He made an appearance in cult movie My Own Private Idaho (1991) directed by Gus van Sant. Well-known film appearances were in Ace Ventura: Pet Detective (1994) with Jim Carrey as a billionaire, Ronald Camp, in Barb Wire with Pamela Anderson, as a NASA flight psychologist in Armageddon, and as Ralphie in the film Johnny Mnemonic, though these flirtations with Hollywood did little to dampen his enthusiasm for horror and the absurd.
In the music world, the actor’s cult status led to an appearance in Madonna’s infamous 1992 attention-seeking book called Sex, as well as the video for her disco hit “Deeper and Deeper” from the album Erotica. Kier appeared in nu-metal band Korn’s music video “Make Me Bad”, in Eve’s music video “Let Me Blow Ya Mind” and in the music video for “Die Schöne und das Biest” by defunct German band Rauhfaser.
Kier also starred as the psychic “Yuri” in Command & Conquer: Red Alert 2 and its expansion, Yuri’s Revenge, played the villainous Lorenzini in the 1996 film The Adventures of Pinocchio, and then later reprised his role in the 1999 sequel. He also voiced Professor Pericles in the 2010 – 2013 animated series Scooby-Doo! Mystery Incorporated.
A documentary on his life and career entitled “ICH-UDO…der Schauspieler Udo Kier” (“ME-Udo…the actor Udo Kier”) was filmed for ARTE, the French-German culture channel in Europe, and released in 2012. The documentary won the New York Festival “Finalist Certificate”. He was honoured by the Munich Film Festival with its CineMerit Award in July 2014.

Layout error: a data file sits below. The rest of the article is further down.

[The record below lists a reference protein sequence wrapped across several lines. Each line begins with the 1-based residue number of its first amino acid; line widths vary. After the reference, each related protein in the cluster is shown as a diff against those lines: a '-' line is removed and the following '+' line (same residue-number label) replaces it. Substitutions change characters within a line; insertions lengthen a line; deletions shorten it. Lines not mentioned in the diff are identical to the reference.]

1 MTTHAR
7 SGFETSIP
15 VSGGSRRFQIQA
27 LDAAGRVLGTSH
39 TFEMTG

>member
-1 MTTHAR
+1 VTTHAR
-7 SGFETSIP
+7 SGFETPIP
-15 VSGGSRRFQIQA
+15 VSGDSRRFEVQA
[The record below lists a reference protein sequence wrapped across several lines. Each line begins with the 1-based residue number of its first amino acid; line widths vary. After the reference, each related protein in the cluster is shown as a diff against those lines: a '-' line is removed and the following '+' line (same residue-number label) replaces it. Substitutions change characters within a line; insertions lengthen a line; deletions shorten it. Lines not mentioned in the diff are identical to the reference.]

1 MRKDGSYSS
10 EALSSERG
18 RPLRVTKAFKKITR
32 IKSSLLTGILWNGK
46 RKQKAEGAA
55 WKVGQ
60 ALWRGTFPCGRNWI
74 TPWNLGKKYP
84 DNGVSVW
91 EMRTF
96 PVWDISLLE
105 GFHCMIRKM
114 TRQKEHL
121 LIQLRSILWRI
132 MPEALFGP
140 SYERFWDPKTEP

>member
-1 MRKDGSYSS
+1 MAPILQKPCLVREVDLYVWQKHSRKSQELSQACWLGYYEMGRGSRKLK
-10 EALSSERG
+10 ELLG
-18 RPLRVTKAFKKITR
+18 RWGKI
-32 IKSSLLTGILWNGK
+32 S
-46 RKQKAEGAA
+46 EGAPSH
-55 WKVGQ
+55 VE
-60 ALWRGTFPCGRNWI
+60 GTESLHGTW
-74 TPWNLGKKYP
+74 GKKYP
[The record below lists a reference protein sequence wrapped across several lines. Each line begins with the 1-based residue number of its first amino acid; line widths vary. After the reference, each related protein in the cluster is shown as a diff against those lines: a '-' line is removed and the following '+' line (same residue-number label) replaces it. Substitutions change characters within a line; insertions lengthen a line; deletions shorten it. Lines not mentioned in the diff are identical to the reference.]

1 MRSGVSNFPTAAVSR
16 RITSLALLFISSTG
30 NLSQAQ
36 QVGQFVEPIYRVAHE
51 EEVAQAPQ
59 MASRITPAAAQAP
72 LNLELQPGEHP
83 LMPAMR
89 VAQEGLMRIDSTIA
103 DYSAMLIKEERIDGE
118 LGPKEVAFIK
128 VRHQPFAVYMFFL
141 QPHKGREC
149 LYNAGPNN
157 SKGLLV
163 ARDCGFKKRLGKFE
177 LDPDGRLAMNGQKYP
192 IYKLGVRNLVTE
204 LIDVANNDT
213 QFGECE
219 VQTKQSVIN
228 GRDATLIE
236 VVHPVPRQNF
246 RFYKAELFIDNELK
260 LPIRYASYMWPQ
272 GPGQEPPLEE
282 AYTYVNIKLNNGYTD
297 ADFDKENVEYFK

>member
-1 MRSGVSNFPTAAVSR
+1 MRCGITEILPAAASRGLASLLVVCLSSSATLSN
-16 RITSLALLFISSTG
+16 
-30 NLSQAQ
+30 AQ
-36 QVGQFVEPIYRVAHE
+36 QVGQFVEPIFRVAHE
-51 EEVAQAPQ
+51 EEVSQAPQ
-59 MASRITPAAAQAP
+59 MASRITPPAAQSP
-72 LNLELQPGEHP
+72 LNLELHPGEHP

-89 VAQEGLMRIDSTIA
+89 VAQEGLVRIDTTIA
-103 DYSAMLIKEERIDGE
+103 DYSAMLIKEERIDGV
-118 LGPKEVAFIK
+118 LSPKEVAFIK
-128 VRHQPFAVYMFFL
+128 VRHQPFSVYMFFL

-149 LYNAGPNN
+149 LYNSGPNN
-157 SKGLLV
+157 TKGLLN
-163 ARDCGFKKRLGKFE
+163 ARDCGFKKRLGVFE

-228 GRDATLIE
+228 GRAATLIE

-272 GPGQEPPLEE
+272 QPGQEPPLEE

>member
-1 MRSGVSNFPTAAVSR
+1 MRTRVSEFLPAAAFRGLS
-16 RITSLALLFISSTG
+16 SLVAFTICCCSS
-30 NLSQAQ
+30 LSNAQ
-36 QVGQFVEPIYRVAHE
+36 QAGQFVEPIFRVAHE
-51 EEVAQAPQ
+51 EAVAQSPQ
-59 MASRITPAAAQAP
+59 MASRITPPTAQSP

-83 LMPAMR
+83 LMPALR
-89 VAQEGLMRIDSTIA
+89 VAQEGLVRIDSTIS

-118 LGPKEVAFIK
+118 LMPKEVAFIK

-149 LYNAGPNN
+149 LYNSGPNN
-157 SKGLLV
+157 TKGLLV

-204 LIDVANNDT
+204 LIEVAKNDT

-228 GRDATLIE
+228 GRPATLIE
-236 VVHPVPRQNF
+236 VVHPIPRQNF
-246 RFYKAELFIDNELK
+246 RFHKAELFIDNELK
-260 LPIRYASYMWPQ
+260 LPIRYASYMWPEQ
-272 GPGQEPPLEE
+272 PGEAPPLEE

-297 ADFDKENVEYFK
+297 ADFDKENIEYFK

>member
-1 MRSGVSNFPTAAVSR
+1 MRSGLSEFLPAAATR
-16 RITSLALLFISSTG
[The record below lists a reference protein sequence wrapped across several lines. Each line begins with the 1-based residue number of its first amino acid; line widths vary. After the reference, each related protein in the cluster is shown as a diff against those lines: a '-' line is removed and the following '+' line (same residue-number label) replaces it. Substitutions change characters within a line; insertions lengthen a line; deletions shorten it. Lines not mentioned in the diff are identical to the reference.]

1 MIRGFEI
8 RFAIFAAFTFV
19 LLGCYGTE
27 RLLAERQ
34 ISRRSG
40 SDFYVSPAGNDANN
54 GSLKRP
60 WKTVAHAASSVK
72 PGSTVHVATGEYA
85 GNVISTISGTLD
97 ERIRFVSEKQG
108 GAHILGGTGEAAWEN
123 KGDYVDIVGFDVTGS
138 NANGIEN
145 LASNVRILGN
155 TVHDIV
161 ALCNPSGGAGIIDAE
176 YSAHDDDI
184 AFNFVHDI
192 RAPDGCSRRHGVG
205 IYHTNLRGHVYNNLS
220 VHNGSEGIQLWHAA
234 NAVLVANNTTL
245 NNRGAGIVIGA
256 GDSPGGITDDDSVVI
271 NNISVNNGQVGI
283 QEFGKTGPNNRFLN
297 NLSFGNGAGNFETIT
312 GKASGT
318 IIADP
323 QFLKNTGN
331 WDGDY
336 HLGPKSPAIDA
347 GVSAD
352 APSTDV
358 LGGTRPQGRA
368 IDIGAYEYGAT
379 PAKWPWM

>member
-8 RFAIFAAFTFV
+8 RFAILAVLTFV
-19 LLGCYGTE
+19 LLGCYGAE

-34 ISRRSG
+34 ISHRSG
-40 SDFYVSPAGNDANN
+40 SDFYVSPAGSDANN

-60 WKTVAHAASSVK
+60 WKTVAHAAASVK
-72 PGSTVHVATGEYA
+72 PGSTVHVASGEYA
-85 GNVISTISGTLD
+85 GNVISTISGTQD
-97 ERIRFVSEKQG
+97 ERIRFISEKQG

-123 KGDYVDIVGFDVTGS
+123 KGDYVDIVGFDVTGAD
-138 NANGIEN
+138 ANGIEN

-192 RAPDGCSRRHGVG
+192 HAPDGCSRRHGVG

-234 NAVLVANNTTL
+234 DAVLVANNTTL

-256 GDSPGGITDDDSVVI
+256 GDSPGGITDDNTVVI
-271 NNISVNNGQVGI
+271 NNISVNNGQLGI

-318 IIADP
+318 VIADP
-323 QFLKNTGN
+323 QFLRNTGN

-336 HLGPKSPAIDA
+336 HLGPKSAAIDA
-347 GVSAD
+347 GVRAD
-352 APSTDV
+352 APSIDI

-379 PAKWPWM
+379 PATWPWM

Kier continues to act with horror films still featuring heavily on the horizon and so it is fitting that this career overview should end with the news that in April 2017 he is about to play Toulon in the reboot of the Puppet Master franchise, Puppet Master: The Littlest Reich.
Daz Lawrence, Horrorpedia
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1981 The Strange Case of Dr. Jekyll and Miss Osbourne
1983 The Island of the Bloody Plantation
1989 100 Jahre Adolf Hitler – Die letzte Stunde im Führerbunker
1990 Blackest Heart (The German Chainsaw Massacre)
1993 Even Cowgirls Get the Blues
1994 Ace Ventura: Pet Detective
1994 Terror 2000 – Intensivstation Deutschland
1995 Johnny Mnemonic
1996 Barb Wire
1998 Modern Vampires
1999 End of Days
2000 Shadow of the Vampire
2000 Dancer in the Dark
2004 One Point O
2004 Evil Eyes
2004 Dracula 3000
2005 Masters of Horror – Cigarette Burns (dir. John Carpenter)
2006 Pray for Morning
2007 Grindhouse (‘Werewolf Women of the SS’ fake trailer)
2007 Fall Down Dead
2007 Mother of Tears
2011 The Theatre Bizarre
2012 Night of the Templar
2012 The Lords of Salem
2012 Iron Sky
2013 The Trail of Dracula
2014 The Editor
2017 Puppet Master: The Littlest Reich